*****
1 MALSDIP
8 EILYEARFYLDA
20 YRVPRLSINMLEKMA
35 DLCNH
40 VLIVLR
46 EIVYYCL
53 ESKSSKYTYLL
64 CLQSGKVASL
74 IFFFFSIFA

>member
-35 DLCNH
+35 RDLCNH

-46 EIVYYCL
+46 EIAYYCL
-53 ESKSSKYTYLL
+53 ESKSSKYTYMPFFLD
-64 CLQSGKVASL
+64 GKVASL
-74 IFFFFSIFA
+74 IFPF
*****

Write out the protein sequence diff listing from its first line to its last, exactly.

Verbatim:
1 MALSDIP
8 EILYEARFYLDA
20 YRVPRLSINMLEKMA
35 DLCNH
40 VLIVLR
46 EIVYYCL
53 ESKSSKYTYLL
64 CLQSGKVASL
74 IFFFFSIFA

>member
-35 DLCNH
+35 RDLCNH

-46 EIVYYCL
+46 EIAYYCL
-53 ESKSSKYTYLL
+53 ESKSSKYTYMPFFLD
-64 CLQSGKVASL
+64 GKVASL
-74 IFFFFSIFA
+74 IFPF